By James Mitchell
Last week Kenny summarized the July cattle inventory report that was released on July 23. That same day, USDA also released the July cattle on feed report. July 1 on feed inventories and June placements were down 1.3 percent and 7.1 percent compared to 2020, respectively. June fed cattle marketings were up 2.7 percent compared to 2020. All COF estimates were within the range of pre-report expectations. While there were no major surprises in the COF report, there was one estimate that I wanted to revisit.
June feedlot placements were down significantly compared to last year. Some of this decline can be attributed to 2020 being a weird year. Even by historical standards, June placements this year were noticeably lower. In fact, June placements this year were the lowest for that month since 2016. Examining feedlot placements by weight class provides some interesting insights into why June placements were lower this year.
Figures 1 and 2 show feedlot placements for cattle weighing less than 700 pounds (calves) and cattle weighing more than 700 pounds (feeder cattle). Both figures suggest that the decline in June feedlot placements this year came from fewer calves placed on feed. Compared to June 2020, placements of calves were down 18 percent, while feeder cattle placements were 0.7 percent higher. Historically, calves represent 39 percent of total June feedlot placements (Figure 3). This year, calves represented 36 percent of total June placements, the lowest placement for that month since 2016.
Three factors likely led to low placements of calves in June. The first factor is a supply-side impact. Drought conditions have continued to worsen in 2021. Currently, 40 percent of pasture and range are in poor or very poor condition. The implication for June placements is that drought conditions might result in more calves being sold earlier than anticipated. Though, I would argue that drought conditions would have a more localized effect on calf marketing decisions. By itself, drought probably does not fully explain that decline in aggregate placements observed in June.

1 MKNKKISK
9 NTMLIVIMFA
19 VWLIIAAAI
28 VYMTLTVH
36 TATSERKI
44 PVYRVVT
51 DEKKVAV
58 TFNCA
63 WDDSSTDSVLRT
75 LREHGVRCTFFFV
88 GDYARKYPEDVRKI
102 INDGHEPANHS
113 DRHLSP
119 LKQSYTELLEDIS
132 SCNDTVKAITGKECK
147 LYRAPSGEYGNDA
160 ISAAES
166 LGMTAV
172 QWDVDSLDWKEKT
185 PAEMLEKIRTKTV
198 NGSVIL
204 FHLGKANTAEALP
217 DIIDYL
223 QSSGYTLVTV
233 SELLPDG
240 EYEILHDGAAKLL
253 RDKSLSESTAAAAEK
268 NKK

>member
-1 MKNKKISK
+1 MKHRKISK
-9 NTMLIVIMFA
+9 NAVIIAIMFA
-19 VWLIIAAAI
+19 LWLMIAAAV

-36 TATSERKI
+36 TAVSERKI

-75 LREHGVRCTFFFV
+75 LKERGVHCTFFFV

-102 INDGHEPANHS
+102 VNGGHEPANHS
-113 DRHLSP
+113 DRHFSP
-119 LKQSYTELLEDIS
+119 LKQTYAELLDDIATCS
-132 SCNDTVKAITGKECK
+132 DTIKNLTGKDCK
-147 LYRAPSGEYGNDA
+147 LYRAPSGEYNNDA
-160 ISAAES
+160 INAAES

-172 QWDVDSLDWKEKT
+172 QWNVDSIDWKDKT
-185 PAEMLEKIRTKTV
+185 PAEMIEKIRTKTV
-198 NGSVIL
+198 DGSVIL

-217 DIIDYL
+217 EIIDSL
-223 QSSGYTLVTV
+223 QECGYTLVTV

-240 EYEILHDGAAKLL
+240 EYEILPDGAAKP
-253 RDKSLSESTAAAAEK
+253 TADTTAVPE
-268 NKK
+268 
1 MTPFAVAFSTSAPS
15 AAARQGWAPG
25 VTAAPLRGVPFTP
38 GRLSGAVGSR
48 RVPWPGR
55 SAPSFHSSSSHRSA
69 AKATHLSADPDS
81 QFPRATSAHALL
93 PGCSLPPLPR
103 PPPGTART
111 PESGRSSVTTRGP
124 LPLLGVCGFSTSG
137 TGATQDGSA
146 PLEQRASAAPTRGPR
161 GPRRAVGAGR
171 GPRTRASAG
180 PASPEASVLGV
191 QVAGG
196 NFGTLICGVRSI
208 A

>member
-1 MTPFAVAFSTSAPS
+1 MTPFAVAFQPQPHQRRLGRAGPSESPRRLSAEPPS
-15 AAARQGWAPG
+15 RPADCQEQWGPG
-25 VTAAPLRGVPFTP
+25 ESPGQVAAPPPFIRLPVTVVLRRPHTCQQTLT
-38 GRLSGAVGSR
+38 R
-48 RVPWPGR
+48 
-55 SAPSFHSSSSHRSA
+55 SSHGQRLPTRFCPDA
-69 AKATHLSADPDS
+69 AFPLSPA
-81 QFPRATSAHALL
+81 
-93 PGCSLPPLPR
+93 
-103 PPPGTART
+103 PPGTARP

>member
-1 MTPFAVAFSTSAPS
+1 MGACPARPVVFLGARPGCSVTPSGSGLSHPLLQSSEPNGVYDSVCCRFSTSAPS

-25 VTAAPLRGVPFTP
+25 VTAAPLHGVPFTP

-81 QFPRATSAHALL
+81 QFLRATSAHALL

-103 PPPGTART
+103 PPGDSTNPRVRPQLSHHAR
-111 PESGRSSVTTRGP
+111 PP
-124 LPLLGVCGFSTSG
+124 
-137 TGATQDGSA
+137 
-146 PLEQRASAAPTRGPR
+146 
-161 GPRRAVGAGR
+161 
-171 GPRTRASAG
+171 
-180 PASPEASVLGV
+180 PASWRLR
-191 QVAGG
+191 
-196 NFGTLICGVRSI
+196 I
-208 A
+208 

The second supply-side factor impacting placements is the calf crop. The industry has observed two consecutive years of declining calf crops for 2019 and 2020. A smaller calf crop means fewer total animals that can be placed on feed. Recall, cattle weighing less than 700 pounds account for 39 percent of total June placements. For comparison, calves have historically accounted for 51 and 53 percent of total feedlot placements in October and November, respectively. Because of this, I would expect a declining calf crop to have a more significant impact on feedlot placements in the fall.
The third factor is a demand-side impact. Corn prices have trended higher in 2021. Currently, Omaha corn prices are $6.36/bu or 105 percent higher than in 2020 for the same time period. Rising corn prices could have two effects on feedlot placements. First, feedlots could have anticipated higher corn prices and placed more cattle earlier in the year. Year-to-date placements of calves through March were the highest since 2017. Second, higher feed prices favor the placement of heavier cattle and incentivize the industry to add more pounds outside feedlots. Price-weight slides are the best way to monitor the effects of feed prices on relative feeder cattle value.
What does all of this mean for the second half of the year? USDA is currently forecasting an average corn price of $5.60/bu. for the 2021/2022 marketing year. The July Cattle Inventory report estimates a 0.1 percent decline in the 2021 calf crop. Worsening drought conditions would have important long-run implications for the beef cow herd. All three will be important to monitor this fall.Source : osu.edu